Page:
3 Supra: The Upgrades To The Engine Were Cosmetic
Many enthusiasts would be happy to know that the Supra’s engine was kept stock. The filmmakers had elected to retain the 2JZ inline-six engine that the MK IV had. However, the modifications that one might see in the movie, aren’t real.
These upgrades were nothing but superficial and were only there to serve one purpose, which was to make the Supra look like a believable and credible 10-second car.
2 Eclipse: Danger To Manifold Isn’t Danger To Floorboards
This scene surely birthed an immortal internet meme, and it isn’t without cause. In a bid to turn his sleeper Eclipse into a rocket missile, Brian pushes out his first NOS, and when he still can’t seem to get an edge on Dominic, he then looks to his laptop, which inexplicably warns him of ‘danger to manifold’.
For a movie about cars, the franchise has fudged so much about them that it is laughable at this point. Apparently, as Brian snarled at his laptop and shut it down, he pushed the second NOS intake, and the car went so fast that the floorboards of the Eclipse gave way and fell out! What was meant as a warning about the intake manifold, or maybe even the exhaust manifold if we’re reaching, could in no way have had anything to with the car’s floorboards, which only gave way because the screenwriters must have wanted some sparks, as per our best guess.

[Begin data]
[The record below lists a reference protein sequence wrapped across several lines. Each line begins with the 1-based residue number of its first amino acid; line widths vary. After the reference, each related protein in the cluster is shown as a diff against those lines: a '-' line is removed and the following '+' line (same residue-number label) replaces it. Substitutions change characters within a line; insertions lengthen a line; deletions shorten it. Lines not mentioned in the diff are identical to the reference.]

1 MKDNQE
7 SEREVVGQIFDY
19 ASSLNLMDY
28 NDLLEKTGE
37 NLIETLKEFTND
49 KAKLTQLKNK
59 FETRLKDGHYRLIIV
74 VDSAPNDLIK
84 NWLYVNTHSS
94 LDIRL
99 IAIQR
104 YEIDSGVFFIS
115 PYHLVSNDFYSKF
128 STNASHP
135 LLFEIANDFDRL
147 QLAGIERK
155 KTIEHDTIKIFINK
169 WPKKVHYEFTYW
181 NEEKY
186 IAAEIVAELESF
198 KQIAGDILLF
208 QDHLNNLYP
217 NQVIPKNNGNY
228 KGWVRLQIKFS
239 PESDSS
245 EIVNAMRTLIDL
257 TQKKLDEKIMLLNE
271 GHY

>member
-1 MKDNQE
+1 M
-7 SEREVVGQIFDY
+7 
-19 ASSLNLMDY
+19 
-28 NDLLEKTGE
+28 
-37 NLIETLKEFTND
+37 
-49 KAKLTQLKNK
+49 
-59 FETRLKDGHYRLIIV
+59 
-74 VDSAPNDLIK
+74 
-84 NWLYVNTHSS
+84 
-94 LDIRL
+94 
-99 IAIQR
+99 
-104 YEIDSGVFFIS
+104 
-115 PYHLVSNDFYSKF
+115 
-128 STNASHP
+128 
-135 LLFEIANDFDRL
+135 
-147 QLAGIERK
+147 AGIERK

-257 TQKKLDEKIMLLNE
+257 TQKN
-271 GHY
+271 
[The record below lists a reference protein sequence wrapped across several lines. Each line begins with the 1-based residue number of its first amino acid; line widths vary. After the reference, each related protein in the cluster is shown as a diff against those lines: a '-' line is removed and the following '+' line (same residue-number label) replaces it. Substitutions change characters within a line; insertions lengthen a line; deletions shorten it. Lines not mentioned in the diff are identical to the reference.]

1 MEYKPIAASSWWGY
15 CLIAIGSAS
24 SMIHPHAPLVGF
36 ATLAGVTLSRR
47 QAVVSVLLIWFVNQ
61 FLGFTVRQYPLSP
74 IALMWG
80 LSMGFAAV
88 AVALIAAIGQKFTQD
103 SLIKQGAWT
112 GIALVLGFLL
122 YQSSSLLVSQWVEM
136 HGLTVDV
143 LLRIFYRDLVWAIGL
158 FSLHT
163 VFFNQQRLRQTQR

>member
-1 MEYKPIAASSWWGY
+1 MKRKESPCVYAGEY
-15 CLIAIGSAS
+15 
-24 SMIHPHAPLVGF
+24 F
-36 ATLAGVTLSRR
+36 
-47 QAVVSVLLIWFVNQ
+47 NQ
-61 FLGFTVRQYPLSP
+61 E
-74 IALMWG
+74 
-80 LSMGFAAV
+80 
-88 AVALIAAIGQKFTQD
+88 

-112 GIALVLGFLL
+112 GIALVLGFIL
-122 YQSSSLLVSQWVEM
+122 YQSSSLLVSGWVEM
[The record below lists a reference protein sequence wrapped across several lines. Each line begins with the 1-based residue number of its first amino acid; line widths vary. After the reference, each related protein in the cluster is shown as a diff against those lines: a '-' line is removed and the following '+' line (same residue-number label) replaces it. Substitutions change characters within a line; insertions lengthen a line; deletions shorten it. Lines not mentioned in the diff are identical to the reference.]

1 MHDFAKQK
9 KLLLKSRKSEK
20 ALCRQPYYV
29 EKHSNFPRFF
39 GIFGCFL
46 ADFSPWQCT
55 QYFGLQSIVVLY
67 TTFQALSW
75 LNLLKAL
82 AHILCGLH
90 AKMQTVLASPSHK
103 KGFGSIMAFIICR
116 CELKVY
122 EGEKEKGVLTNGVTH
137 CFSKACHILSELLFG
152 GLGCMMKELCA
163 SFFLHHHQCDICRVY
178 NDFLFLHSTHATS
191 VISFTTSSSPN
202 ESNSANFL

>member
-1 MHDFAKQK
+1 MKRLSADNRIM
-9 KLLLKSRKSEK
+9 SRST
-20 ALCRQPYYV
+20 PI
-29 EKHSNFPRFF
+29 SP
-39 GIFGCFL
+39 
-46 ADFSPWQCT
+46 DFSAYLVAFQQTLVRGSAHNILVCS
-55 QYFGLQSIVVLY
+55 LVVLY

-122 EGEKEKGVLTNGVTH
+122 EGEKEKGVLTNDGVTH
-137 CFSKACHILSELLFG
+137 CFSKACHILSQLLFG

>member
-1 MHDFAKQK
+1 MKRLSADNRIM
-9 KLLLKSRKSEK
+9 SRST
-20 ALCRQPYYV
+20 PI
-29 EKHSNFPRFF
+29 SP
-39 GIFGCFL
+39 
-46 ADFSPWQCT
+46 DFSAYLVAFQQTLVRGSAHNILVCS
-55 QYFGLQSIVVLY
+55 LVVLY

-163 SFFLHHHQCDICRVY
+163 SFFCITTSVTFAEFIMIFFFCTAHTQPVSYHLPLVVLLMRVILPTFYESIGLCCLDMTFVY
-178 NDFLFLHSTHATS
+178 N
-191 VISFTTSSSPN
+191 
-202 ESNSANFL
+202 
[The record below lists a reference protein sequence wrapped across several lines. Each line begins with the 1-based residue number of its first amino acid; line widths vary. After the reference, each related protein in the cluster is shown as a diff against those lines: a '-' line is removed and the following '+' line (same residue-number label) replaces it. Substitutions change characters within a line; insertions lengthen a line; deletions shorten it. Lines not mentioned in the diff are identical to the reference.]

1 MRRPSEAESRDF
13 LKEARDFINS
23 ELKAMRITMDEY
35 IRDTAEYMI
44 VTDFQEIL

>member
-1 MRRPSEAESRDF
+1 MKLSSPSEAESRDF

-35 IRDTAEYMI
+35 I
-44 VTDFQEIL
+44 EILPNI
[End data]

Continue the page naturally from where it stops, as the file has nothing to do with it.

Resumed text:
1 Supra: More Of A Daily Driver Made To Look Like A Performance Car
The Supra, for all its outlandish looks and scenes where it seemed to be faster than a speeding bullet, gave off the appearance of being a tuner car. However, it was more about aesthetics and what was on the body, rather than what lay underneath the hood.
In a classic case of ‘all show and no go,’ this Supra ran completely bone stock throughout production, and for the person who got it through auction, it would always have been a daily driver rather than a flat-out performance car.